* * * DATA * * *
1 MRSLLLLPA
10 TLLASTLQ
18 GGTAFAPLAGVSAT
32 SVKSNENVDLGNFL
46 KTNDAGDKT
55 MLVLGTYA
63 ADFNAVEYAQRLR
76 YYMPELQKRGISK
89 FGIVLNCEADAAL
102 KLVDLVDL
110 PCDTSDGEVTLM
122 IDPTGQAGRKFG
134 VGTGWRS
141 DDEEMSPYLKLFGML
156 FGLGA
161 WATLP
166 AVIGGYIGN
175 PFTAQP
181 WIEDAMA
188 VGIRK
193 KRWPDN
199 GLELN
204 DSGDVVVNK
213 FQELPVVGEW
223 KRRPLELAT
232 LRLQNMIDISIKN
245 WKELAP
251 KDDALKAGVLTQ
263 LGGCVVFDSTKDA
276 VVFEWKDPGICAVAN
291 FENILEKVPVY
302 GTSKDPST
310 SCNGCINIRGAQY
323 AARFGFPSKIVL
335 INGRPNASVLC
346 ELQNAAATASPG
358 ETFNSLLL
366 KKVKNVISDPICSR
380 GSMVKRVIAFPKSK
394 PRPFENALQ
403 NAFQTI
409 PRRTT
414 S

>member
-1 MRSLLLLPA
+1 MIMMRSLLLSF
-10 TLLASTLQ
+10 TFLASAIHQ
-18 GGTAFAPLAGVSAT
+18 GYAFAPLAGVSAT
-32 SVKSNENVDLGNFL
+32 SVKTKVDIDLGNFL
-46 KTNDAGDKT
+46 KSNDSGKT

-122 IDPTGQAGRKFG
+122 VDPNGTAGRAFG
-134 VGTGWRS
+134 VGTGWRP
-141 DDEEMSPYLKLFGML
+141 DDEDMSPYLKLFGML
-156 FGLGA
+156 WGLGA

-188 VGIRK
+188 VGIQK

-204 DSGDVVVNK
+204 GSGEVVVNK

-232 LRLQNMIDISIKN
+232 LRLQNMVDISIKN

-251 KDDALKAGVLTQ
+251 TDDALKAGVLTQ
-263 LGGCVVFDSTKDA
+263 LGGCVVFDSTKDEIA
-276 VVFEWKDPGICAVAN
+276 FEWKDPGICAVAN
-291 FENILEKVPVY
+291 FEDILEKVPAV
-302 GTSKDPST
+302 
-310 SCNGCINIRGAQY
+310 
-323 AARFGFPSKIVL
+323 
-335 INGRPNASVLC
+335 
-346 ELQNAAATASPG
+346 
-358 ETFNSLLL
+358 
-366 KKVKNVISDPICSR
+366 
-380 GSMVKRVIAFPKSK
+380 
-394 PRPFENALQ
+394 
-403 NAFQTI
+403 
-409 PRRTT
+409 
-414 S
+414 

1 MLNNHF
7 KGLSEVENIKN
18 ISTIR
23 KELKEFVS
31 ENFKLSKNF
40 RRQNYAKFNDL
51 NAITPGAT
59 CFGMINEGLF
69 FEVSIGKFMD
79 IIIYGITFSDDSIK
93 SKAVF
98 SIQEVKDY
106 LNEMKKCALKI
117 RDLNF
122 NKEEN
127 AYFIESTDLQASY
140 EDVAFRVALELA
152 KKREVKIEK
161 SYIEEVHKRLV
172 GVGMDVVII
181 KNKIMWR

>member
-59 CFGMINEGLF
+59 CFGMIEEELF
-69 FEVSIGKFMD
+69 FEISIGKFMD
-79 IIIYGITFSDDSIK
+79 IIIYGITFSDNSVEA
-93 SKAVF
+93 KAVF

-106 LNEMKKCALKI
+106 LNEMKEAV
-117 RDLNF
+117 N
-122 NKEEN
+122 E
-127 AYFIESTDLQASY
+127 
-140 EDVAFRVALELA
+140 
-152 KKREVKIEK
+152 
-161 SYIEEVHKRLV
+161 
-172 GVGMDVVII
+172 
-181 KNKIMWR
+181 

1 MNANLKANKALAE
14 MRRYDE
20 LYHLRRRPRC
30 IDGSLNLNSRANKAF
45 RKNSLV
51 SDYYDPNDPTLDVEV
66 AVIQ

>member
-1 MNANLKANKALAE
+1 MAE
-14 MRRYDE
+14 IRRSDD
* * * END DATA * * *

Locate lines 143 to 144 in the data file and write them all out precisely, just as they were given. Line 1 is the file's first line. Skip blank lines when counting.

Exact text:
-161 SYIEEVHKRLV
+161 